How can I make Git stash with untracked files, push it to patch and restore it in another computer.

git stash save -u feature
git stash show -p > patch
git apply patch

But path hasn't untracked files

  • Can you try using git stash show -p stash@{0} > patch to create the patch file. – donut Apr 2 '14 at 17:43
  • @donut: won't help; git stash show just diffs the work-tree commit against its parent. – torek Apr 2 '14 at 18:06

A normal git stash creates a stash bag that consists of two commits: the index, and the work-tree.

Using -u or -a (or their other spellings) creates a three-commit stash bag. The third commit contains (only) the untracked (-u) or untracked-and-ignored / "all" (-a) files, i.e., it omits all tracked files.

If you need this in the form of a patch, the trick is to create two patches:

  • changes to tracked files: git stash show -p (what you have so far), plus
  • the entire contents of the third commit, as a patch.

The easiest way to get the second bullet item is to git diff that third commit against an empty tree. Git always has an empty tree in every repository whose ID is the magic number 4b825dc642cb6eb9a060e54bf8d69288fbee4904. So a diff between that tree, and stash^3, will consist of a series of git patches that add the untracked files:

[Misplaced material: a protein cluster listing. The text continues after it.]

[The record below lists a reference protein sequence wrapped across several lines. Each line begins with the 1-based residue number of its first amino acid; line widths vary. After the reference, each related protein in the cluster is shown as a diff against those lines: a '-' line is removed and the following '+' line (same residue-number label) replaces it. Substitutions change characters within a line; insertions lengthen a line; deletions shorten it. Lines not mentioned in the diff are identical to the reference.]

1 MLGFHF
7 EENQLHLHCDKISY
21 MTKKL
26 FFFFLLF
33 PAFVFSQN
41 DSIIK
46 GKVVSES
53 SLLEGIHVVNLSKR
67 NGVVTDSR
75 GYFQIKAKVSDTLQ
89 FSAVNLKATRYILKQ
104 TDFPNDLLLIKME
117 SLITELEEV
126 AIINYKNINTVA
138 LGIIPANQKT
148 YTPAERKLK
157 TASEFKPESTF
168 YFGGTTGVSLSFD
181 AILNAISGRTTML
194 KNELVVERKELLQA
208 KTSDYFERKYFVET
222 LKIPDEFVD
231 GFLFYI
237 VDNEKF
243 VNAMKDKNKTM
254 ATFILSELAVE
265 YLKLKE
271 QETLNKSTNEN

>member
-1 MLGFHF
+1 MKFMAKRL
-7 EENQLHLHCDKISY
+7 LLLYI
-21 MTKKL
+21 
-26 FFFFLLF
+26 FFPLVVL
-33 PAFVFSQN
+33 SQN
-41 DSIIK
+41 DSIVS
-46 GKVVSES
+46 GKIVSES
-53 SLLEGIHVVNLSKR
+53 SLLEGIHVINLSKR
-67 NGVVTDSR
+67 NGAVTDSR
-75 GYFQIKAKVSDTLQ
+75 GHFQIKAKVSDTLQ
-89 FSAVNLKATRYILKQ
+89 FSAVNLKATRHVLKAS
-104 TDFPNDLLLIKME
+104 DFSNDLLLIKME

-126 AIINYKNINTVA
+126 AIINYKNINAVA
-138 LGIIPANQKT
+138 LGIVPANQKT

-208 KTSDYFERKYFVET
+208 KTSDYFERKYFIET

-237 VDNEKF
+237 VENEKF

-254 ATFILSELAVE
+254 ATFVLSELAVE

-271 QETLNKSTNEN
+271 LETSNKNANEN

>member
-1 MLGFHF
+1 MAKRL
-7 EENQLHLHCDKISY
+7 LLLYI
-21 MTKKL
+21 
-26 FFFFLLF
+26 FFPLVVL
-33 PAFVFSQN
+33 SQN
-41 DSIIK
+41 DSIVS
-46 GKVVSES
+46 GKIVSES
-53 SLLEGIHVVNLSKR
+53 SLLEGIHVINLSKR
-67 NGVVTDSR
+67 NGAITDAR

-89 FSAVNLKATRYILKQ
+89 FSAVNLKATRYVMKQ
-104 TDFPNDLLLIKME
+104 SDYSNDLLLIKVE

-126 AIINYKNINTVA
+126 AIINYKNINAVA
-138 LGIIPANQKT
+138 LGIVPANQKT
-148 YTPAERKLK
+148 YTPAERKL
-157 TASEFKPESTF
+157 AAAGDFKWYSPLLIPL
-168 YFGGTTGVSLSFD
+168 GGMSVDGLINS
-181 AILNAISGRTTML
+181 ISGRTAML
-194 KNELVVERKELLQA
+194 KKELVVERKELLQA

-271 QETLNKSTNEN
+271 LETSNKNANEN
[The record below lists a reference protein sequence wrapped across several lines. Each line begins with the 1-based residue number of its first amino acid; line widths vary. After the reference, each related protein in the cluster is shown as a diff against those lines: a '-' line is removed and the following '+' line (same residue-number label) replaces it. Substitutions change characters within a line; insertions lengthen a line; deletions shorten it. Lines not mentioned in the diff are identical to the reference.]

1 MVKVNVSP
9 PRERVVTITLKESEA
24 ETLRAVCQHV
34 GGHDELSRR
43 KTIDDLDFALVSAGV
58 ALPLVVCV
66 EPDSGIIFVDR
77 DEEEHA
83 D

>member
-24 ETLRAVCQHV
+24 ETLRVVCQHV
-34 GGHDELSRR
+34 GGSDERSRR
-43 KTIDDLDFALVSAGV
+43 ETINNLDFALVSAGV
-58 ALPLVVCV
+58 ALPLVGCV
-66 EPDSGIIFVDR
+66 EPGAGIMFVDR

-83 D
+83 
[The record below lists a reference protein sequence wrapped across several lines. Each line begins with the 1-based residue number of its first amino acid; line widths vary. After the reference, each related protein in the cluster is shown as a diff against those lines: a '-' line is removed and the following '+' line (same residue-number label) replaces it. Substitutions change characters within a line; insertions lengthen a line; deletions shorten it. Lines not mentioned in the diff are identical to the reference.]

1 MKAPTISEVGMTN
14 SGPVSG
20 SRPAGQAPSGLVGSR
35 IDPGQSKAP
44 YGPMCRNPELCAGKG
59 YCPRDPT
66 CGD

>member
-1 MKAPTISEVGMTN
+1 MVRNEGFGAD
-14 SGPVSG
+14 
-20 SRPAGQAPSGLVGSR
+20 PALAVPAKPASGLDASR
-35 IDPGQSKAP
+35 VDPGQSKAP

git diff 4b825dc642cb6eb9a060e54bf8d69288fbee4904 stash^3

You can then simply combine the two patches into one:

git stash show -p > patch
git diff 4b825dc642cb6eb9a060e54bf8d69288fbee4904 stash^3 >> patch

(See the last link above for a way to avoid hard-coding the magic number for the empty tree. Also, if you just want to view the u commit, use git show: git show stash^3, for instance.)

  • I do git stash save --all but when I do git diff stash^3 zsh: no matches found: stash^3 If I understand right I need to make these three steps ? git stash save --all git stash show -p > patch git diff 4b825dc642cb6eb9a060e54bf8d69288fbee4904 stash^3 >> patch – ButuzGOL Apr 3 '14 at 5:48
  • zsh is attempting to handle the ^3 itself, instead of passing it on to git. You must protect the ^ from zsh, with backslash or quotes, e.g., 'stash^3' instead of just stash^3. (Different shells have different Special Characters, sh and bash don't need this.) – torek Apr 3 '14 at 5:54
  • Thanks just moved to zsh ) So after git diff 4b825dc642cb6eb9a060e54bf8d69288fbee4904 stash^3 >> patch I get patch but also contains .gitignored files ? – ButuzGOL Apr 3 '14 at 6:16
  • Yes, because you used --all rather than --untracked. You can restore and drop that stash and make one with just -u if that's what you want instead. – torek Apr 3 '14 at 10:32
  • 1
    If you have trouble remembering the sha, just write it down on an index card and mumble it to yourself as you fall asleep each night. – xdhmoore Apr 27 '17 at 4:30

Your Answer

By clicking “Post Your Answer”, you agree to our terms of service, privacy policy and cookie policy

Not the answer you're looking for? Browse other questions tagged or ask your own question.